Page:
What kind of body fat do you carry and why it’s important
Not all of them are created equal
Most people see fat either as relatively harmless or as something they want to fight to get their perfect bikini body. But not all fats are created equal. Some kinds of body fat are worse than others.
Did you know that certain types of fat, which are stored around your organs can contribute to heart disease, dementia, depression and many other diseases? Certainly, there is no easier way to ruin your health than having excess fat, especially around your belly. But let me explain that later.
Why do we even need body fat?
Fat stores excess calories. That’s important, because our bodies metabolise those fat stores when we’re hungry. On top of that, fat releases hormones which control our metabolism.
You also need it for heat, insulation, for cushioning your bones and organs and for energy. Yep, might sound unlikely for you, but fat is vital and we need it to survive.
Here’s the thing: What kind of body fat you have and where you store it, matters as much as how much body fat you have. More specifically, there are different types of fat that have different functions.
Brown fat is the “good fat” which acts more like a muscle. It’s darker in colour due to a rich blood supply. In fact, it burns calories rather than storing them even when you’re inactive.
But humans have unfortunately so little brown fat that it won’t help you burn enough calories to loose weight. Usually we have brown fat in the neck region and the shoulders. Sometimes in the chest and down the spine. Children have more brown fat than adults, which helps them keep warm.
It’s possible to grow your brown fat by doing regular exercise, like a 45 minute bike ride a few times a week. By doing that, your body releases the muscle hormone irisin, which helps converting white fat into brown fat.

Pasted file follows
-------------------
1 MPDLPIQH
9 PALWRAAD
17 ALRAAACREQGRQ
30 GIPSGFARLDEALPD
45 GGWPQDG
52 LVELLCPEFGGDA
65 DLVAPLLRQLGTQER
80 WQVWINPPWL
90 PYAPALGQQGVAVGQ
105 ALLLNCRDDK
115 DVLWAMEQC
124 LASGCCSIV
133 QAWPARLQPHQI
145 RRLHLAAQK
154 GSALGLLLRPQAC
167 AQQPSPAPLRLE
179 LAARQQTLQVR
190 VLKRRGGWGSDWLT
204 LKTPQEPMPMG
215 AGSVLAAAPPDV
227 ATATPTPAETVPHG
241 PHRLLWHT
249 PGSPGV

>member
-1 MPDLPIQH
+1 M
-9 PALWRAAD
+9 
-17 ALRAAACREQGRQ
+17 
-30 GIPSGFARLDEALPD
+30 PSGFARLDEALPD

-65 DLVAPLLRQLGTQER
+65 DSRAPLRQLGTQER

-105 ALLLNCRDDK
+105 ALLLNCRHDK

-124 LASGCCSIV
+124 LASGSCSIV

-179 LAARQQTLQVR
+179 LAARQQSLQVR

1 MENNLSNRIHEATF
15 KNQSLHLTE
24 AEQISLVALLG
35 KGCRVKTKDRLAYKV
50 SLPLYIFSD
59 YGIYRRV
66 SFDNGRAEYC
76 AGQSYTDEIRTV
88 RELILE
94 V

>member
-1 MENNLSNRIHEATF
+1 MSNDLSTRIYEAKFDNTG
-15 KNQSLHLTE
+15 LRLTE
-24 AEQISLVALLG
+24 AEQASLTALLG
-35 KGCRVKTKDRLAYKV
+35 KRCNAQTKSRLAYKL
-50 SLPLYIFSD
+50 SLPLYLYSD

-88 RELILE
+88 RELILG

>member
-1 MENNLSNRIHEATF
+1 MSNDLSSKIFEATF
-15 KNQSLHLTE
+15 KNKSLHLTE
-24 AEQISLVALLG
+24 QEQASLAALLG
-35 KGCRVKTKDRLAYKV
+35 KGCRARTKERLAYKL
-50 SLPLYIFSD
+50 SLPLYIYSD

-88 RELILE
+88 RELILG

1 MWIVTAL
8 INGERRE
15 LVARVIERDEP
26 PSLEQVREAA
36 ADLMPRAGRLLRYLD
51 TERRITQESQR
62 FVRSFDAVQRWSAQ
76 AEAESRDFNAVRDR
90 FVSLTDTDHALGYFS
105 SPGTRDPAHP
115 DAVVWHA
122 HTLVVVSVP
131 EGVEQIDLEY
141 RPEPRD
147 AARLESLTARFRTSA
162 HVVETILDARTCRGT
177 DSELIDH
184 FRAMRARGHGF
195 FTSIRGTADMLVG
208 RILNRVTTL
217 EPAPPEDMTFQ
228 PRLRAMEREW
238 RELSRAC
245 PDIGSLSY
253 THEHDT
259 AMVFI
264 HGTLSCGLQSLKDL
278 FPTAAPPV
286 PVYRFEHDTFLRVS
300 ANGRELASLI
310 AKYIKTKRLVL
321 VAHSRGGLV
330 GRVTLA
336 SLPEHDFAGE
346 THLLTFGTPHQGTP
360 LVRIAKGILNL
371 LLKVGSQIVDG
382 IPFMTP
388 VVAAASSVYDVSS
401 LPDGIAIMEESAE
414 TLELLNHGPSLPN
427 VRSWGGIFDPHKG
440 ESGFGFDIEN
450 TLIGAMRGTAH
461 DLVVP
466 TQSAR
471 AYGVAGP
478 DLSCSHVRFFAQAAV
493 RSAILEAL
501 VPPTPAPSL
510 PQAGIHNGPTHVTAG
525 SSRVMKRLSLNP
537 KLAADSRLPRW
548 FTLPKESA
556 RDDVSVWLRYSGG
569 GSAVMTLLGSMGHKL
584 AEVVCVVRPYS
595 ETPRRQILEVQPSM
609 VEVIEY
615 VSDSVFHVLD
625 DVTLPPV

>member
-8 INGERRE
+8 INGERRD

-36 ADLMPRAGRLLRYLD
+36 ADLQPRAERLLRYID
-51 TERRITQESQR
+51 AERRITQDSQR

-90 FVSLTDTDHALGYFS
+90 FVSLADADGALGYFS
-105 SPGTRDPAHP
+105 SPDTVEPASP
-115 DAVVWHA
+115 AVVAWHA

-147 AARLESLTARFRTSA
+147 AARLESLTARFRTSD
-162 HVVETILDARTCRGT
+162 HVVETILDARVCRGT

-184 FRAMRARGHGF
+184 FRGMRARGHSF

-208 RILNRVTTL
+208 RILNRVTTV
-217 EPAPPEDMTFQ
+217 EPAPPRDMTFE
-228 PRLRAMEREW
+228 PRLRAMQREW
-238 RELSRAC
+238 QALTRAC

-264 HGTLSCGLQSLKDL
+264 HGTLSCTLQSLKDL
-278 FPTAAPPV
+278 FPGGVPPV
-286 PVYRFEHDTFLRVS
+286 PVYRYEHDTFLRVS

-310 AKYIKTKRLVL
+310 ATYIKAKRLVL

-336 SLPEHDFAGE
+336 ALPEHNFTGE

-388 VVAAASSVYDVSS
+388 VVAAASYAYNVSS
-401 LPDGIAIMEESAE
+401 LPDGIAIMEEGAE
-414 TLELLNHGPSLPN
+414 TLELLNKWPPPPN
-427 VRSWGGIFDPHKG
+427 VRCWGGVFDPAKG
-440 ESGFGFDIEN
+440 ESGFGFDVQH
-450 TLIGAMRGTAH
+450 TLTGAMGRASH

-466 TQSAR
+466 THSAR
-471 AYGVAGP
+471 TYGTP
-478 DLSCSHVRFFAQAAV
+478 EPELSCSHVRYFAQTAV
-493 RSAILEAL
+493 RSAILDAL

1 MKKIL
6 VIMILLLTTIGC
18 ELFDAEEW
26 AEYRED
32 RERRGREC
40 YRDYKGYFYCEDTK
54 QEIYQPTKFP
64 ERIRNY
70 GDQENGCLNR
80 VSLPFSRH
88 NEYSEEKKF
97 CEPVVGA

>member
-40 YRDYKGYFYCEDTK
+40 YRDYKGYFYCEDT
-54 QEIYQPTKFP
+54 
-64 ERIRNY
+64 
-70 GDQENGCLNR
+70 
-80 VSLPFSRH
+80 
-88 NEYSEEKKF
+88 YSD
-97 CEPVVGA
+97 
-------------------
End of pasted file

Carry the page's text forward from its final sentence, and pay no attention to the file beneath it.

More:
White fat (subcutaneous fat)
This is the most common type of fat in our bodies and the type that you can see and grab. Sadly.
Usually it settles around the hips and thighs, but it can be stored pretty much everywhere — right underneath your skin.
It has a low metabolic rate, so it doesn’t help you with burning calories. The main job of white fat is padding and it produces a hormone called adiponectin, which acts against inflammations. Besides that, it has insulin-sensitising properties.
But don’t think more is better now! The more white fat you have, the less adiponectin is produced. Smaller fat cells release more of the hormone than larger fat cells.
In order to live healthy and to sustain all internal functions, the human body requires a moderate amount of white fat. The operative word here is moderate.
This is the kind of fat you don’t want to carry around, at all. Why? Because it’s the toxic type of fat. The problem with it is, that it accumulates around your organs deep inside your abdominal cavity.
That’s the reason why you cant really see it. In fact, thin people with no “belly fat” can also have a dangerous amount of visceral fat, especially if they are sedentary.
Visceral fat can cause insulin resistance, which can boost the risk of diabetes. It also plays a larger role in releasing stress hormones like cortisol and inflammatory substances.
As we become older we’re more likely to store visceral fat. Carrying around too much of this type of fat can lead to strokes, coronary heart disease, dementia, diabetes, arthritis and obesity.
To win the fight against visceral fat you have to develop healthy habits. Eating a balanced diet and exercising regularly are a very important part of it. Besides that, you have to check your family history for aforementioned deceases. Genetics play a big role in the type of fat you most likely store.
So when you’re trying to lose weight, you’re mostly losing white fat. However, the results change a bit, if you add workouts to your calorie reduction. Exercising plus diet will lead to slightly more visceral fat going away.
But you have to keep in mind: Having fat does not mean you are fat. Don’t be scared of the word ‘fat’, because it can be a good thing! That goes for fat in your diet as well, which we’ll explore in another blog post.